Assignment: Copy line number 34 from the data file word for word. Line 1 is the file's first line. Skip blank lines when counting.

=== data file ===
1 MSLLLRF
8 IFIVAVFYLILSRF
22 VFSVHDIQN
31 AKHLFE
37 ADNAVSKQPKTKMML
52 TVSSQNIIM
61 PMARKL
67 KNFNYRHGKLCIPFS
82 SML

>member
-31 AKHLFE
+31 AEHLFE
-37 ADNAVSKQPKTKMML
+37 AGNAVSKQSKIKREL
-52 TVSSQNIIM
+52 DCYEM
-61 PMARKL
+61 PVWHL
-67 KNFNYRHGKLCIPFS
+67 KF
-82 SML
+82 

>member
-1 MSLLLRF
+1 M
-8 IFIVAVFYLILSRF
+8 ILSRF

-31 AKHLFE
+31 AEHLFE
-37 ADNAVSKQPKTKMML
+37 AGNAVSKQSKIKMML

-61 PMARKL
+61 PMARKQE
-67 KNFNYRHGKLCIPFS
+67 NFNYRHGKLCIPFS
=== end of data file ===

-67 KNFNYRHGKLCIPFS